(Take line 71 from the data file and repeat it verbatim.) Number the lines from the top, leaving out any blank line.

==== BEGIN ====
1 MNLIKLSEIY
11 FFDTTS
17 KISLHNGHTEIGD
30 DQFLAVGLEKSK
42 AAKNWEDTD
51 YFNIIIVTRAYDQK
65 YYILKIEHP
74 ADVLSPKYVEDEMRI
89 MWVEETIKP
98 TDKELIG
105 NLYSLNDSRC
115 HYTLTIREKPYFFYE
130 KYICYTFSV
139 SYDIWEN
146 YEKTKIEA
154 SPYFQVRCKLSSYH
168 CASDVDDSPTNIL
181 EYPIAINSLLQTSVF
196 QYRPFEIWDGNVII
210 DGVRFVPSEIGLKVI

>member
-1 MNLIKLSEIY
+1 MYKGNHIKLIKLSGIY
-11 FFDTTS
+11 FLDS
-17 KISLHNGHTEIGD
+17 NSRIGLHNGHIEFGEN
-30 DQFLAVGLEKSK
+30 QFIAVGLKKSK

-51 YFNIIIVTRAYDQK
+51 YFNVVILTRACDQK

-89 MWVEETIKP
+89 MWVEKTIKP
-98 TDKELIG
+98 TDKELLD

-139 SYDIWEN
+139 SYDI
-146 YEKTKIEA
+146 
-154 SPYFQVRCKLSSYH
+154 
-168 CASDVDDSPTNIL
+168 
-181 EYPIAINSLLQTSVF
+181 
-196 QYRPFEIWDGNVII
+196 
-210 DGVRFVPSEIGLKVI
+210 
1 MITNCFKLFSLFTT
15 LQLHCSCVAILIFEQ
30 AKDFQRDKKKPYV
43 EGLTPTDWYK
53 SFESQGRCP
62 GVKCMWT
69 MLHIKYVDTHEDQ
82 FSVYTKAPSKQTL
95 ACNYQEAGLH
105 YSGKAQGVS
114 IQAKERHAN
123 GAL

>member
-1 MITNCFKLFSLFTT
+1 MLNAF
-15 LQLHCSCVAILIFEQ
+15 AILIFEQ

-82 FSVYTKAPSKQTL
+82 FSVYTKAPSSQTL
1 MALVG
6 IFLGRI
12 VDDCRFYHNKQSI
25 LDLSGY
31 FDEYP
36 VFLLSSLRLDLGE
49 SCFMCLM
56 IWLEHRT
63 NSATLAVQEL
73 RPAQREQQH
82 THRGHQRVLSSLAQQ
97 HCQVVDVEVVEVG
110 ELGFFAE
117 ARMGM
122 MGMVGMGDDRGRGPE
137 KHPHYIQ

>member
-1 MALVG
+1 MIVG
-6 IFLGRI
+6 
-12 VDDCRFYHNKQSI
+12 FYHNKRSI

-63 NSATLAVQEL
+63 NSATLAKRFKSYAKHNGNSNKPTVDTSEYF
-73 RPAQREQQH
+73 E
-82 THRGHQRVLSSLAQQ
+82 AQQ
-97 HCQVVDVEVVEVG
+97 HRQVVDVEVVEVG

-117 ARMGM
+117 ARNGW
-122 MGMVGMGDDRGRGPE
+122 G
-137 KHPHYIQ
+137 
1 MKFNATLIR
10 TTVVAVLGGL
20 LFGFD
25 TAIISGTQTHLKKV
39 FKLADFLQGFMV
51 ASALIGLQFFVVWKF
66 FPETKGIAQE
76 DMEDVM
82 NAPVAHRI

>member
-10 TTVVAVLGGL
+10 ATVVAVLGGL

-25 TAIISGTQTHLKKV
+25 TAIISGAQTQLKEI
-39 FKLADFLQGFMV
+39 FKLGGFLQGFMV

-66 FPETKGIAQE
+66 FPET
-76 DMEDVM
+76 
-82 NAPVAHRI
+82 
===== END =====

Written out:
12 VDDCRFYHNKQSI